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OSU student government passes ’emergency resolution’ against firms doing business in Israel

The Ohio State University Undergraduate Student Government passed an “emergency” resolution on Wednesday calling on the school to divest from two companies which do business in Israel.

According to The Lantern, the vote was via secret ballot and passed 14 votes to 8 with two abstentions.

The companies in question, Caterpillar Inc. and Hewlett Packard, were targeted by the USG for, respectively, providing equipment to “construct a separation wall in the West Bank and demolish Palestinian homes” and providing military technology to the Israeli government.

“By investing in such companies, The Ohio State University implicitly condones and profits from the decisions and actions of these companies, and, as such, becomes guilty by association when such consequences from the actions and divestments of these companies, including, but certainly not limited to, the killing of innocent civilians,” the resolution reads.

Muslim Student Association Co-President Khalid Dada said the resolution’s passage “feels great.”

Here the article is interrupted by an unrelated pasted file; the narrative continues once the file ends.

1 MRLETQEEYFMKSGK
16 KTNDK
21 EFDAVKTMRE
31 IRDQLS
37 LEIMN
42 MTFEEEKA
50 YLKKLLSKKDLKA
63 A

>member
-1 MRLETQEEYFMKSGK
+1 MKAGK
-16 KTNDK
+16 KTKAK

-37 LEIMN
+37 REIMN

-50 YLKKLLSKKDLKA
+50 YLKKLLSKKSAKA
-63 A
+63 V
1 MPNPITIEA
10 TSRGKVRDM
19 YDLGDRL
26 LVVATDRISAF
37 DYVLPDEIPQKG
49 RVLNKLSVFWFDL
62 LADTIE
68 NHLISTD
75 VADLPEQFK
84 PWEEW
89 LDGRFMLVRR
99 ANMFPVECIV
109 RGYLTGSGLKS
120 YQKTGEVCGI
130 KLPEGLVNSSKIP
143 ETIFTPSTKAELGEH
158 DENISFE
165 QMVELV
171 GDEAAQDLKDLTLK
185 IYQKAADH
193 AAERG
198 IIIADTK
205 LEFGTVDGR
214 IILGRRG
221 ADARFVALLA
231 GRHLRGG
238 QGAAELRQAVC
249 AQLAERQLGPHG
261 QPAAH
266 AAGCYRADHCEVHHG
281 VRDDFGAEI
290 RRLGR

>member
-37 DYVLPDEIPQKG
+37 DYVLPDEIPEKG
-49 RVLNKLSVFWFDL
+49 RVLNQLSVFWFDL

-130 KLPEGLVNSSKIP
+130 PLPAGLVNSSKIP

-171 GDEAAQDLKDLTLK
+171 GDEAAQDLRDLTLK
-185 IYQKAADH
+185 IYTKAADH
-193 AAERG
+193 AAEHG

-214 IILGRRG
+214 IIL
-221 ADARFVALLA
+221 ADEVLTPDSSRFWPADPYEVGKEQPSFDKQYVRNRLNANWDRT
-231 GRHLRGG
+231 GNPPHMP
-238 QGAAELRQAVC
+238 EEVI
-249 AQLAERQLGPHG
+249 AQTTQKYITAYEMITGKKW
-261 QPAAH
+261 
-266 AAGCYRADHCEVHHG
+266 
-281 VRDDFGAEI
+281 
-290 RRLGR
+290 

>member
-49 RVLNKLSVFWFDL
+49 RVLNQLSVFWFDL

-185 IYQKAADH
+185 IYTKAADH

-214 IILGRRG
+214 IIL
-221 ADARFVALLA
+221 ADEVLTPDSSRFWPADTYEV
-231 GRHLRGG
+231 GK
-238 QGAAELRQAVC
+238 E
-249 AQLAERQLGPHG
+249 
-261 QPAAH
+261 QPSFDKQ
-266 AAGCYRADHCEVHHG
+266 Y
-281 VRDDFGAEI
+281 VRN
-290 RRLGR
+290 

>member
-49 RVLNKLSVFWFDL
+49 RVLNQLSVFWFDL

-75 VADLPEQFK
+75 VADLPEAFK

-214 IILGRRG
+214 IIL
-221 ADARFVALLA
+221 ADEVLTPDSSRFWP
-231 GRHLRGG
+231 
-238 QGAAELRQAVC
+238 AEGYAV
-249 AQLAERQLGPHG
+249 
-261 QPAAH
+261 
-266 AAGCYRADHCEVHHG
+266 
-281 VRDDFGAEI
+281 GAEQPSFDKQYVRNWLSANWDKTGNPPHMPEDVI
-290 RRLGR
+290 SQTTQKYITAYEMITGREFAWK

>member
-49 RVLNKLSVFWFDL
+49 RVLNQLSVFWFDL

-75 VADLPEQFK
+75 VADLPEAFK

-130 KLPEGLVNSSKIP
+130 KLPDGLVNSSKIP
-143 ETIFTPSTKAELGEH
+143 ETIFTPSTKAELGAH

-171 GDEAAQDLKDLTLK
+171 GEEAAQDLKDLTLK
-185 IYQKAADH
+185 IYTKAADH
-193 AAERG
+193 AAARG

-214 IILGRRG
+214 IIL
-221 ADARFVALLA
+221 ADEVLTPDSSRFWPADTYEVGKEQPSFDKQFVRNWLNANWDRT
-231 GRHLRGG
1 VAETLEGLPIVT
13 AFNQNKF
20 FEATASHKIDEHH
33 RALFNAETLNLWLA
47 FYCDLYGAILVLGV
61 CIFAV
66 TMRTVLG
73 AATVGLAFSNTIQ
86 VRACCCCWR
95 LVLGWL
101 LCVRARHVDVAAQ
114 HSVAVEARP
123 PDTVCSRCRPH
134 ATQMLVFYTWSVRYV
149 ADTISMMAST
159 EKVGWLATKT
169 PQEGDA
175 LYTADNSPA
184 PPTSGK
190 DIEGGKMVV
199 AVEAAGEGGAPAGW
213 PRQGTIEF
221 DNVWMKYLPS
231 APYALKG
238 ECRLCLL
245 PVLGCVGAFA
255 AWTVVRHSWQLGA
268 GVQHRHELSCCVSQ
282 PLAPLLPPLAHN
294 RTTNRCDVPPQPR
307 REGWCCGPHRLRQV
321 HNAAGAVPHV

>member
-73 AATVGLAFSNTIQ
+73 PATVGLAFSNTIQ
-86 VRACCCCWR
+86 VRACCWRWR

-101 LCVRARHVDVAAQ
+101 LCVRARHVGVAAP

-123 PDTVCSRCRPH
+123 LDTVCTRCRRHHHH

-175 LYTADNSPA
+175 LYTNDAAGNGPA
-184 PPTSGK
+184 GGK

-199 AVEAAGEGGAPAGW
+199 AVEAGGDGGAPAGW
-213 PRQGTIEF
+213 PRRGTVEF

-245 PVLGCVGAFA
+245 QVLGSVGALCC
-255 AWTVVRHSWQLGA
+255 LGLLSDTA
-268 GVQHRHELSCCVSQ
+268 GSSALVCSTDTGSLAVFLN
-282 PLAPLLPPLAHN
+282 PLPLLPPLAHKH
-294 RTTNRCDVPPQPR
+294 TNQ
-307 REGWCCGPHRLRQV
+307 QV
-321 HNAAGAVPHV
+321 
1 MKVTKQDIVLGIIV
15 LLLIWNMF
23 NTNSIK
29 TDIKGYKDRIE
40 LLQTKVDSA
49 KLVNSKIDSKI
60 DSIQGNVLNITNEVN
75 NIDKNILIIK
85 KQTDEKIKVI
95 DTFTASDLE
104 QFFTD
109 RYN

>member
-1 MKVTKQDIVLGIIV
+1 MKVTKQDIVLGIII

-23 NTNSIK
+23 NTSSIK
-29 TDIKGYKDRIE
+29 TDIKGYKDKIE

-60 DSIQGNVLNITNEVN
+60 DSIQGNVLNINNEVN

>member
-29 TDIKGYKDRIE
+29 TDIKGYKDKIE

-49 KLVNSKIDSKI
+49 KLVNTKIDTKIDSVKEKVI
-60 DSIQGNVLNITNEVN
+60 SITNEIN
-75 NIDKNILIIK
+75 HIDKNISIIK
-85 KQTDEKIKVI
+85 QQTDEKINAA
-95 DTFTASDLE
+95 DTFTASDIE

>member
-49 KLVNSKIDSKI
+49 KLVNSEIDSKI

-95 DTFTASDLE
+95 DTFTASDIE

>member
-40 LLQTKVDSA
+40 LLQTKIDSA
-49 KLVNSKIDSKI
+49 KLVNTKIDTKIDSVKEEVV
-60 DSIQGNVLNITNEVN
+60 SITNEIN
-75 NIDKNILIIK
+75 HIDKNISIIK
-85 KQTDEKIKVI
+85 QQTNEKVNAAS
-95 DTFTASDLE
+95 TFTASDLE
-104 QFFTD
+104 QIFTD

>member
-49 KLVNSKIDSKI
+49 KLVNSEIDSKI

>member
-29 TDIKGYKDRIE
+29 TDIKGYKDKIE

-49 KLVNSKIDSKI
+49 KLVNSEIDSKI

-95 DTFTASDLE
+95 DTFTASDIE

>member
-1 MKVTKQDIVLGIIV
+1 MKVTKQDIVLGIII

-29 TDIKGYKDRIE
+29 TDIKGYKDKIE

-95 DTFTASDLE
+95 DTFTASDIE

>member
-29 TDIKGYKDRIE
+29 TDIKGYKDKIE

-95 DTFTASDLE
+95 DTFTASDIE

Angelina Atieh, president of the OSU chapter of Students for Justice in Palestine, added that she was “elated” as student activists have tried to pass Israel divestment measures “for a decade.”

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“To get the stamp of approval from the student body that human rights violations in Palestine are wrong, and we condemn those and we want the university to do something about it — that cannot be understated,” Atieh said. “And this is the ultimate show of approval and support to the Palestinian community. And to me, as a Palestinian, it means the world.”

From the story:

Sydney Goldberg, a fourth-year in occupational therapy, said she is worried about how the approval of this bill will affect the treatment of Jewish students on campus.

“The lives of every single Jewish student on this campus has now been put at risk. Anything that comes of this falls on the responsibility of this general body,” Goldberg said.

Following the passing vote, some students stayed to celebrate, while others left Independence Hall shortly after.

Jeremy Davis, a third-year in information systems and an alternate USG senator, said he opposed the bill because he felt it did not address the conflict’s issues.

“I don’t feel that divesting from companies is being pro-solution,” Davis said. “Why not invest in Palestinian companies to really boost their economy?”

In a statement, OSU spokesperson Ben Johnson said the university’s endowment “is not funded with tuition or fees, and the university ‘encourages students, faculty and staff to engage in discussion and debate.’” Johnson added that OSU “complies with all state laws regarding investments.”

Read the article.

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